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Russia: Google no longer forces its search on Android

 |  August 7, 2017

Earlier this year, Google lost an antitrust case in Russia over the restrictions it places on Android devices. As part of a settlement with the country’s antimonopoly agency, the FAS, the US tech giant has made changes to its Chrome app, which now prompts users to select a default search engine when it launches for the first time.

In a blog post, Russian search engine Yandex described the change as a “huge milestone” and said it had been working for it “for a long time.” Google is Yandex’s biggest rival in Russia, with the latter holding 55% of the market (compared to Google’s 40%) by Yandex’s own count. As users switch from desktop to mobile, asking them to actively choose a search engine (rather than burying that choice in the settings menu) makes a big difference.

Yandex says in a blog post:

Previously, Google search was the default search on Chrome on all Android devices; a different search engine could only be selected by accessing the application settings. Now, with the most recent version of Chrome Mobile (v.60), users are prompted to select their default search engine when the Chrome app launches. This is a huge milestone for Russian users and something we have been working towards for a long time.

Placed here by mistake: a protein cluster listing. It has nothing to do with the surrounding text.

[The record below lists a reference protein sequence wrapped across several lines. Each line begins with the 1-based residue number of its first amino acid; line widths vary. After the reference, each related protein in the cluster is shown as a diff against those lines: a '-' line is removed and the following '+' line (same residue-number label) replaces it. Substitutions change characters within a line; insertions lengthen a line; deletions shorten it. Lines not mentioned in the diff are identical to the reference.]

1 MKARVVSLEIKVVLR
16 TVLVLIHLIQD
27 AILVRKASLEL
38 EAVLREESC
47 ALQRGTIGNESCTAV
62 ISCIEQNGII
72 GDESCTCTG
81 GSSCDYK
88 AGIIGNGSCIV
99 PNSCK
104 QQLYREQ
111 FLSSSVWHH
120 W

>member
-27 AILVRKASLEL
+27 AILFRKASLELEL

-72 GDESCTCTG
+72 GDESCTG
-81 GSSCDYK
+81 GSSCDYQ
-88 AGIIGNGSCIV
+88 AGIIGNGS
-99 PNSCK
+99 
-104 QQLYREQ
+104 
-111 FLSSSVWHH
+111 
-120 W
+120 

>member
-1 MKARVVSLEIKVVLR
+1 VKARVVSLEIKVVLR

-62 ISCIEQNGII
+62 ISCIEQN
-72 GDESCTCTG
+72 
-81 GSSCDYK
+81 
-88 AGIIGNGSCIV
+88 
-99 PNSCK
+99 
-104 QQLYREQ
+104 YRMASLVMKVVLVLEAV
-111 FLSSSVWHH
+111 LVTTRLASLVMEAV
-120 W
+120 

As one of the largest internet companies in Europe, and the leading search and mobile applications provider in Russia, access to platforms is critically important to Yandex. We are excited that Russian consumers can now easily choose their preferred search engine on their Android devices.

Full Content: 9 to 5 Google

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